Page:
Dr. Londer told me, “The winery is like Chemistry 101 and relatively understandable to physicians with a
chemistry background. That coupled with an acquired taste for wine leads physicians to think they can
successfully run a winery. Physicians are often naive because they usually have little or no background in
viticulture, sales and marketing. If those can be learned, then the project has a chance of succeeding.”
In 2011, the Londers sold their home and estate vineyard in Anderson Valley to a neighbor and initially
managed the winery from their home in their native Colorado. The rigors of travel selling their wines, the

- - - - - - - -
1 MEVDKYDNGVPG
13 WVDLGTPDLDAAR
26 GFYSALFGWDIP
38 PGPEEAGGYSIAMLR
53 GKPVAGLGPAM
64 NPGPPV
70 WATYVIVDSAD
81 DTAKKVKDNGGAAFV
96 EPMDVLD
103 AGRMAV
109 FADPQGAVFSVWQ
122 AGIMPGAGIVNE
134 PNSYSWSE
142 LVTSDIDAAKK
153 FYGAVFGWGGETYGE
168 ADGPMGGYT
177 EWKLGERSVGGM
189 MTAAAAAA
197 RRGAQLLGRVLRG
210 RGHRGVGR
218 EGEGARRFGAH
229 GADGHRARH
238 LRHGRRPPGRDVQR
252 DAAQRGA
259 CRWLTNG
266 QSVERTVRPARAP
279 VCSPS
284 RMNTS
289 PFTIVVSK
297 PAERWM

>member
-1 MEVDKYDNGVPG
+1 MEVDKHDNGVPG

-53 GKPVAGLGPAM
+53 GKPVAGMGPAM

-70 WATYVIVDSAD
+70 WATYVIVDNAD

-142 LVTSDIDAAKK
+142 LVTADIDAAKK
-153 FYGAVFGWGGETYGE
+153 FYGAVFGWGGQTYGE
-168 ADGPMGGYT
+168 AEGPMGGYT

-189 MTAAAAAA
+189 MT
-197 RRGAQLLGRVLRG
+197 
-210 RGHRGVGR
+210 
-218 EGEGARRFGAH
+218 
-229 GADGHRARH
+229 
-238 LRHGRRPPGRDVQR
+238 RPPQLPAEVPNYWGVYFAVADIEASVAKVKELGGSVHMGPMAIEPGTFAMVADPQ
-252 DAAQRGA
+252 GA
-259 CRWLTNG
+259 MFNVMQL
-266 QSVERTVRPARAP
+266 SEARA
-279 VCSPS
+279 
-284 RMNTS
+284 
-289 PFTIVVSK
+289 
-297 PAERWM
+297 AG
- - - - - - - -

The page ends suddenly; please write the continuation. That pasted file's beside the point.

operation of a full time tasting room, and the demands required in the management and marketing side of the
winery had taken its toll. In May 2013, they left the business completely to devote more time to their children
and grandchildren in Colorado. The winery is selling off its remaining inventory.
2009 Londer Vineyards Ferrington Vineyard Anderson Valley Pinot Noir
14.4% alc., $45.
Moderately dark reddish-purple color in the glass. Lovely perfume of fresh dark berries and black
grapes with spice in the background. The flavors echo the nose with added hints of cola, sassafras,
oak and chalky earth. Very tasty with a graceful and polished demeanor, and impeccable balance. The
very long finish is flush with fruit and citrus-driven acidity. A superb wine from a cherished vineyard.
2010 Londer Vineyards Paraboll Anderson Valley Pinot Noir